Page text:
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My app.config has these custom sections:

<Animals>
  <add Type="Elephant" Name="Dumbo" Age="22" />
  <add Type="Giraffe" Name="Shorty" Age="5" />
  <add Type="Giraffe" Name="Mike" Age="7" />
  <add Type="Lion" Name="Shaggy" Age="2" />
</Animals>


<Zoos>
  <add Name="New York Zoo" Animals="Dumbo,Shorty" />
  <add Name="Paris Zoo" Animals="Mike,Shaggy" />
</Zoos>

I have these standard classes: Animal, AnimalCollection, Zoo, ZooCollection.

Zoo is exactly as expected, and looks like this:

public class Zoo : ConfigurationElement {

  [ConfigurationProperty("Name", IsRequired=true)]
  public string Name { get { return base["Name"] as string; } }

  // I don't want this:
  [ConfigurationProperty("Animals", IsRequired=true)]
  public string Animals { get { return base["Animals"] as string; } }

  // I want something like this:
  /*
  [ConfigurationProperty("Animals", IsRequired=true)]
  public IEnumerable<Animal> Animals { get { return ...?
  */

}

So Zoo.Animals is a CSV string of names of Animal instances. But what I want is an IEnumerable<Animal> property.

How do I do that?

1

Basically what you need is to provide a way to convert a comma-separated string value to IEnumerable. This can be achieved by providing a custom TypeConverter. So your Zoo class would look like this:

public class Zoo : ConfigurationElement
{
    [ConfigurationProperty("Name")]
    public string Name
    {
        get { return (string)base["Name"]; }
    }

    [TypeConverter(typeof(AnimalConverter))]
    [ConfigurationProperty("Animals")]
    public IEnumerable<Animal> Animals
    {
        get { return (IEnumerable<Animal>)base["Animals"]; }
    }
}

and the AnimalConverter is:

public class AnimalConverter : TypeConverter
{
    public override object ConvertFrom(ITypeDescriptorContext context, CultureInfo culture, object value)
    {
        AnimalCollection animals = AnimalSettings.Settings.AnimalList;
        List<Animal> result = new List<Animal>();

        foreach (string animalName in value.ToString().Split(','))
        {
            foreach (Animal animal in animals)
            {
                if (animalName == animal.Name)
                {
                    result.Add(animal);
                }
            }
        }

        return result;
    }
}

When I tested it with a console app:

class Program
{
    static void Main(string[] args)
    {
        AnimalCollection animals = AnimalSettings.Settings.AnimalList;
        foreach (Animal animal in animals)
        {
            Console.WriteLine($"{animal.Name}\t\t{animal.Age}\t\t{animal.Type}");
        }
        Console.WriteLine();

        ZooCollection zoos = ZooSettings.Settings.ZooList;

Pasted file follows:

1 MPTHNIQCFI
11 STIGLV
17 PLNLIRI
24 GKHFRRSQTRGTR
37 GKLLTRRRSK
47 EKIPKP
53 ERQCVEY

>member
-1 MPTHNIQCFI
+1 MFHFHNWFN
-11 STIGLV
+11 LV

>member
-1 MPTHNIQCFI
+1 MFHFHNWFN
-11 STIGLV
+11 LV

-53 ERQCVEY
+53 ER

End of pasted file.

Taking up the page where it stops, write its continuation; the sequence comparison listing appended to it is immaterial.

foreach (Zoo zoo in zoos)
        {
            Console.WriteLine(zoo.Name);
            foreach (Animal animal in zoo.Animals)
            {
                Console.WriteLine($"{animal.Name}\t\t{animal.Age}\t\t{animal.Type}" );
            }
            Console.WriteLine();
        }
    }
}

I got these results:

Dumbo           22              Elephant
Shorty          5               Giraffe
Mike            7               Giraffe
Shaggy          2               Lion

New York Zoo
Dumbo           22              Elephant
Shorty          5               Giraffe

Paris Zoo
Mike            7               Giraffe
Shaggy          2               Lion

I hope this helps.

  • I assume AnimalSettings.Settings.AnimalList is what you get from app.config? That's a problem in our case, as we have a common/shared assembly (which contains Zoo, Animal, the typeconverter, etc.) which we use for all our customer's apps, and then a specific customer's app is in a separate assembly with its own app.config. So I can't refer to that list. I hope that wasn't a confusing explanation! This is an excellent solution if everything is in the same assembly though. – h bob Aug 4 '15 at 13:05
  • Is there a way to achieve your solution in another way where I can supply the list? Problem is the attribute's constructor doesn't accept any other inputs. – h bob Aug 4 '15 at 13:10
  • 1
    Well, this is an answer for the question above which didn't mention anything about separate assemblies. You can modify Settings to open a custom config and return the configsection from that file. Currently it reads the local config: private static AnimalSettings settings = ConfigurationManager.GetSection("Animals") as AnimalSettings; – Volkan Paksoy Aug 4 '15 at 13:11
  • 1
    :-) I haven't tried it in this instance but what I meant was using ConfigurationManager.OpenExeConfiguration This way you can read any configuration file instead of the local one – Volkan Paksoy Aug 4 '15 at 13:19
  • 1
    Yeah, not well-suited for complex scenarios – Volkan Paksoy Aug 4 '15 at 13:28

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